happily, ruefully,
oh so tenderly.

Monday, February 11, 2008

150 Words: Letting Go

She bid him to close his eyes; he complied. He trusted her completely.

She touched him, gossamer glances warming his flesh, and the darkness before his eyes morphed, a soft symphony of entrancing color.

“Keep your eyes closed,” she said gently, knowing that his impulse was to open them and look into her own fathomless eyes.

She touched him, fleetingly, and the color took more vivid aspect. He held his breath as every fiber of his being sparked with energy so sweet it was almost painful.

“I want you to listen to me,” she said, her hand lingering on him. “Will you do that?”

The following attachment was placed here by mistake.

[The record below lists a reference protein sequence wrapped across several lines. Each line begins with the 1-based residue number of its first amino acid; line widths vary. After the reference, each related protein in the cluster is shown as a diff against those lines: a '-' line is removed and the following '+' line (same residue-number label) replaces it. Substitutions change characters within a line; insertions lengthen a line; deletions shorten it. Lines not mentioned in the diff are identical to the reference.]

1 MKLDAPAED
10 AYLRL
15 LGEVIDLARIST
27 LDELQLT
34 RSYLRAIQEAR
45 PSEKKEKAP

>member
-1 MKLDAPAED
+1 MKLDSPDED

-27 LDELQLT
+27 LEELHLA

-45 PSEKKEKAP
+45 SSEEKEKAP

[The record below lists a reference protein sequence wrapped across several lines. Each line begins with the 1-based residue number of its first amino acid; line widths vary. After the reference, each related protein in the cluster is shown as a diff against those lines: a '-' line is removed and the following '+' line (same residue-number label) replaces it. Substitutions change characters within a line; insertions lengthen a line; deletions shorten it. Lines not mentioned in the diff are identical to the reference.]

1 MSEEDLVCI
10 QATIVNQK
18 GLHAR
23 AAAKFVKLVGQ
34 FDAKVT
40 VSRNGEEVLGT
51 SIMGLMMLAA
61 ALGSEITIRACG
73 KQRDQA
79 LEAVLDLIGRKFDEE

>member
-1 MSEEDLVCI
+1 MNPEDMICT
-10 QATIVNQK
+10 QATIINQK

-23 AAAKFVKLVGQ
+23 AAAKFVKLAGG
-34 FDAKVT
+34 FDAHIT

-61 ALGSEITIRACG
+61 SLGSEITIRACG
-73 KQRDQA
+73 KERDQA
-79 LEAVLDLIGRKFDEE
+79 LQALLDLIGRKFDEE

He nodded…his eyes closed, his breath held, his being sparking. “What do you want me to do?” he said, somehow finding voice.

She leaned close, her breath soft and intoxicating against his ear, and sighed. “Let go.”

And, falling willingly into a warm abyss, he did.

Friday, February 08, 2008

Making Renee Cry

When I was 11 I made a girl named Renee cry. It was purposeful thing and, briefly, I took smug satisfaction in the deed. The thing was that I liked Renee…a lot…and she didn’t seem to like me…at all.

At 11 I didn’t know quite what to do with what I would come to learn was an often recurring fact of life so I did the only thing I could think to do…I made Renee cry.

I don’t remember exactly what I said…to be honest I’m not sure that the portrait I have of Renee in my memory is accurate (it very probably is not)…but I remember that it worked.

And for a very short while I felt vindicated.